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Innovation vs. Marketing Suicide

People often assume that the greatest entrepreneurs are those who invent and bring to market something entirely new that’s never existed before. So a lot of aspiring business owners think being successful means they have to be some kind of groundbreaking pioneer.  

But bringing a truly brand new product or service to the market is extremely rare and risky… and it’s actually not where the most opportunity is. 

In this video, I’m shining a light on what’s actually closer to the truth… and what I believe is the smartest approach when it comes to launching a product or service. 

You can watch here:

In this video, you’ll learn:

  • The truth about 99% of entrepreneurs out there (including me!)
  • Why it’s much smarter to innovate rather than try to bring something totally new
  • What resources you need to make true invention worth the risk

You may have noticed that even people we regard as business legends, like Henry Ford and Steve Jobs, talked about themselves as if they created something completely new. (They both claimed with a sense of pride that they didn’t really pay attention to what people wanted!) 

But in reality, they were really innovating more than straight-up inventing. 

The car and the assembly line already existed in Henry Ford’s time. He found a novel way to combine those two things to make assembling cars easier and buying cars affordable. 

Likewise, MP3 players and smartphones already existed when Steve Jobs introduced the iPod and then the iPhone in the early 2000s. Jobs created a way to make those products elegant, efficient, and indispensable for consumers.  

In other words, these famous inventors worked with what was already there and developed a better iteration. 

They were gifted at noticing what wasn’t working, where the gaps were, and how they could bring their “special sauce” to these products in a way that revolutionized how we saw and used them. 

Finding Your Fit in the Market

When you have a solid sense of the existing market, you know what people are already interested in and what problems they’re trying to solve. And when you know what your unique gifts are, then you can find fresh and imaginative ways to meet consumers where they are with better offerings.  

As always, I’d love to hear from you. If you have follow-up questions or want to share your own experience, leave a comment below and let me know what you think! 

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56 Replies to “Innovation vs. Marketing Suicide”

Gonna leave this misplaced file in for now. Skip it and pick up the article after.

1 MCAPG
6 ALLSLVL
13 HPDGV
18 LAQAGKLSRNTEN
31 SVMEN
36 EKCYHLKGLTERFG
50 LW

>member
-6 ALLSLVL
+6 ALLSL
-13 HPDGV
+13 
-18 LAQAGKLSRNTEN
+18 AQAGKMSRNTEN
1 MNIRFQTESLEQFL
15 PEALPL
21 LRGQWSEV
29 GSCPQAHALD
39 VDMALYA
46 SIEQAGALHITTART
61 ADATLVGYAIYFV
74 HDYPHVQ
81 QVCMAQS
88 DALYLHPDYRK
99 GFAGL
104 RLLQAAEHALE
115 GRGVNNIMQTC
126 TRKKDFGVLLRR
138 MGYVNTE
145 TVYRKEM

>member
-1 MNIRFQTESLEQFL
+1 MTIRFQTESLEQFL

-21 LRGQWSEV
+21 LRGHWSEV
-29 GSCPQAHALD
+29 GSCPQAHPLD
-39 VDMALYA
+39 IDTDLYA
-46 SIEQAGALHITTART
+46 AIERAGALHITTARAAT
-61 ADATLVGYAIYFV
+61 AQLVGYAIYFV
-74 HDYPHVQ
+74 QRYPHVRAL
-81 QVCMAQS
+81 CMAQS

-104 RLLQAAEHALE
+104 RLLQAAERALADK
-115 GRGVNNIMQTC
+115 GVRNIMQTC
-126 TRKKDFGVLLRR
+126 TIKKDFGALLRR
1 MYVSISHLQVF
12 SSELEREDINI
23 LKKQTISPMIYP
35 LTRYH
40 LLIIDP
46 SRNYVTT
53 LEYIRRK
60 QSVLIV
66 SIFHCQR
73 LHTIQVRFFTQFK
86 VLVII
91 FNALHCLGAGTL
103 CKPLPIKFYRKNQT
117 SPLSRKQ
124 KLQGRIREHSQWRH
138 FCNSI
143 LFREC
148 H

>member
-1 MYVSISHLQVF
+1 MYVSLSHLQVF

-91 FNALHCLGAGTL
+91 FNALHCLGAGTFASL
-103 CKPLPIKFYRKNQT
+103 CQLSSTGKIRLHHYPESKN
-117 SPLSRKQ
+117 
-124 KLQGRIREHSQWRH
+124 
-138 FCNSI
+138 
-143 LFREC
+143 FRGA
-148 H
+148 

1. Hi Jeff,

    Love the t-shirt (must admit – at first I thought it was an apron!). I am currently struggling with this on one of my businesses, which offers live online classes. There are people having success with this in traditional, 6-week courses for $97, etc. but we decided to focus on weekly live classes. But the attendance at these classes is not as high as we expected. Here we are trying to do something “different” based on a successful model, but I think we are leaning too much on the “innovation”. Moving forward, I want to have us revert more to the Evergreen model that’s working for others and then offer live calls every two or three weeks (similar to PLF) rather than making that the weekly class. In any case, love the video, love the examples (I’ve always used this in courses I teach too – but it’s great to hear it reinforced!). Thank you

    • Great stuff Jeff. I really like the way you think and present marketing. Totally agree which what you’re saying. Did the same thing when I was a 21 year old kid with my bricklaying company in the Netherlands. Made me a millionaire before I was 30.
      Use already some of your “tools”
      Love to sit down with you one day and have your input in what we’re doing.

  2. Great video Jeff and it really make sense because every person is unique so when we see something that works and people want it is ‘simple’ to add something unique to this and promote it.

    BTW, geat example of Steve Jobs and Henry Ford 🙂

  3. Hi Jeff thanks for the video – was great timing as your references were just what I was recently learning from Russel Brunson and Dan S Kennedy related to modelling others and what is already out there, adjust and innovate existing ideas / models but never start with a blank page.

    Cheers David

  4. Hey Jeff,

    Thanks for another inspiring and supportive video. I have been struggling a bit lately with my “fear storms” of “There are so many others doing what I do…” and not being able to quiet my mind enough to realize none of those other people are me. None of them can tell My story because it’s mine. My secret sauce. The very thing that will set me and why I do what I do, apart from the pack.

    I really appreciate the content you share and your book, Launch, helped me get over several hurdles.

    Thanks again and be well,


  5. Hi Jeff,

    I like the spirit in which you operate. Thanks for your great advice.

    Am feeling blessed.



  6. Wise counsel, Jeff. It is essential that we, as entrepreneurs, understand this to bring in that needed balance.

  7. Thank you for your encouragement.
    I love listening to your ideas and examples.

    Keep the amazing work 😉

  8. Jeff,
    Although I’m not an online entrepreneur (yet!) I’ve learned so much from you — a thousand thank-yous for what you offer. The encouragement in this video to be confident of my product, even if all the components aren’t completely new, is just what I needed right now. You’re the best!